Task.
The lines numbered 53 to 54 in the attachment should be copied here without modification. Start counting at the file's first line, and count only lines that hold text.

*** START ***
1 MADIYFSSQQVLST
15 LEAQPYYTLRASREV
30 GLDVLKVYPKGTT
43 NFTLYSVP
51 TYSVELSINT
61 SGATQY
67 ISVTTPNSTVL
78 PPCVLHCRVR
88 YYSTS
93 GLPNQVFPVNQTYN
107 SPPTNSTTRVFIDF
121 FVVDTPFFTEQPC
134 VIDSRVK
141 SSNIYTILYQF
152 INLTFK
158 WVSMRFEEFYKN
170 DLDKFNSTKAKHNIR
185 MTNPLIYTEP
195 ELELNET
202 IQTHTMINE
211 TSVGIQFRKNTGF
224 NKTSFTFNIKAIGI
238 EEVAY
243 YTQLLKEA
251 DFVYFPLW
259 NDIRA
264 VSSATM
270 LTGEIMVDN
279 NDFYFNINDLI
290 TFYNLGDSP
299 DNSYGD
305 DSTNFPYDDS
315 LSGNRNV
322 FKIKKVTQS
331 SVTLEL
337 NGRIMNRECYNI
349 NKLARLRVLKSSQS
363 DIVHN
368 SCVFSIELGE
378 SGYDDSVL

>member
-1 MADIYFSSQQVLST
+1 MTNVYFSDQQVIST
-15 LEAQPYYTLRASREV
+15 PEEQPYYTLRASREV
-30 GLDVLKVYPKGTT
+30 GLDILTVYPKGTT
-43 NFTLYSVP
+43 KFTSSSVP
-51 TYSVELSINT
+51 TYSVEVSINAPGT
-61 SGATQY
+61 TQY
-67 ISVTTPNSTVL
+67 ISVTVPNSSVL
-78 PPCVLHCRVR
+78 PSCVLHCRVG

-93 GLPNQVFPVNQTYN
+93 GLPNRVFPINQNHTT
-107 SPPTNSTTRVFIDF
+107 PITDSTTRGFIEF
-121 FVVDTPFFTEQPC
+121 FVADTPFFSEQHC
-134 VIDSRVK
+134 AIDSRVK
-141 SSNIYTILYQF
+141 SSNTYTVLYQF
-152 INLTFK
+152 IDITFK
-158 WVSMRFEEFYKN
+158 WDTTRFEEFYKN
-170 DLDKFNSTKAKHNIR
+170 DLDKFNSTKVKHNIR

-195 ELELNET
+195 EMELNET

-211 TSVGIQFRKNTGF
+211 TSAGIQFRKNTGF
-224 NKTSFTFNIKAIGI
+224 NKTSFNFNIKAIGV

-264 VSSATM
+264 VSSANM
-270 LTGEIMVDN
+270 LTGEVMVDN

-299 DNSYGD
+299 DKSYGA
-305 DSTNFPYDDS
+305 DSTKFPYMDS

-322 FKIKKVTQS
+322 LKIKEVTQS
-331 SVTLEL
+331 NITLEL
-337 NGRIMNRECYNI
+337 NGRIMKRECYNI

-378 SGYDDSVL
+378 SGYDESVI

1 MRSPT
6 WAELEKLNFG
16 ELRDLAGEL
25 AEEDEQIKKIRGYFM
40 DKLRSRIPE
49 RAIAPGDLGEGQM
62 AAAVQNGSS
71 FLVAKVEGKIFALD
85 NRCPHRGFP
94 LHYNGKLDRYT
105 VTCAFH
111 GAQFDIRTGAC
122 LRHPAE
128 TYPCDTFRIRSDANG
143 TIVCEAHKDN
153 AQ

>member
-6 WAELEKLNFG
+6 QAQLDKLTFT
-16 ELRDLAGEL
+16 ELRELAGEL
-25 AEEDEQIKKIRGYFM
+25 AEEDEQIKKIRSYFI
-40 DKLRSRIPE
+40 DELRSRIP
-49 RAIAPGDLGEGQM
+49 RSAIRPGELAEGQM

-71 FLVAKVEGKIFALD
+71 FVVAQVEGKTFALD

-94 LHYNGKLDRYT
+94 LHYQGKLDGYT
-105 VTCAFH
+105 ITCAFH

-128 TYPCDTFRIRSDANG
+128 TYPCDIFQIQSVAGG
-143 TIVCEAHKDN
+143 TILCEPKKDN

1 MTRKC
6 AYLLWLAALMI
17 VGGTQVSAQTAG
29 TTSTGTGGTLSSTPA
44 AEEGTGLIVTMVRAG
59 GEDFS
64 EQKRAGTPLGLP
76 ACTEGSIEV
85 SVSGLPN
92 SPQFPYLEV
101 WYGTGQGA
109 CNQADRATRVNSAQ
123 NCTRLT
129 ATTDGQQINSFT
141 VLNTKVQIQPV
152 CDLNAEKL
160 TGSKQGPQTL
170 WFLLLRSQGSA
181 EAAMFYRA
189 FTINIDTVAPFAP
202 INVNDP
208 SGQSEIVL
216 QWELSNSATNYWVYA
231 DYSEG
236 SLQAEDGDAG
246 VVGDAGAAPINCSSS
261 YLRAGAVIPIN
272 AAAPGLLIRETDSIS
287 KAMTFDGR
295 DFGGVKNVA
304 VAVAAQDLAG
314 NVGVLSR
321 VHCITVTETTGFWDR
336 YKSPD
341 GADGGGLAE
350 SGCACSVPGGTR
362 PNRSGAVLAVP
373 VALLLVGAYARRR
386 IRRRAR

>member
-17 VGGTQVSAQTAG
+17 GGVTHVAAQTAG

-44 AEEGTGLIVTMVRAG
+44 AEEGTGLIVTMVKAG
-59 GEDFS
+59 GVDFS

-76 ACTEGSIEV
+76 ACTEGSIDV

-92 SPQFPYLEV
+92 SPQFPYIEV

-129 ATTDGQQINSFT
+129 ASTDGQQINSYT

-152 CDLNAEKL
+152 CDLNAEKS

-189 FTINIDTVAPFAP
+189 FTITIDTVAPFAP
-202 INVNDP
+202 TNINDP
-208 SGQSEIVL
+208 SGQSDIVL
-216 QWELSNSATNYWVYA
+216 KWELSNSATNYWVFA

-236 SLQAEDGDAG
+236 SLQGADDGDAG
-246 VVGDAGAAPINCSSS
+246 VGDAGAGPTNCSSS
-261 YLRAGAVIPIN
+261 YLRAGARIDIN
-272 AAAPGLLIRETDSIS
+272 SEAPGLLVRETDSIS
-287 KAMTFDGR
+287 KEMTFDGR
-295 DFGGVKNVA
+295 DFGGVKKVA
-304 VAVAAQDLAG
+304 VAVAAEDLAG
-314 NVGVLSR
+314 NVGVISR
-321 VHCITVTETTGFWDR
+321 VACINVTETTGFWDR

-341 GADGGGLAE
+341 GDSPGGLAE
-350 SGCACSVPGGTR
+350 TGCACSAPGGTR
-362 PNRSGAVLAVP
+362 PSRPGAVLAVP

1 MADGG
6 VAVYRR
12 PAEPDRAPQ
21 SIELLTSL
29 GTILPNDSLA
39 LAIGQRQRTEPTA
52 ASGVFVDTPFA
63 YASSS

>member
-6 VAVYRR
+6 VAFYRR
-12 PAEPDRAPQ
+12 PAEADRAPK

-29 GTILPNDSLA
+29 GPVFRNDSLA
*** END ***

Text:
+61 TQY
-67 ISVTTPNSTVL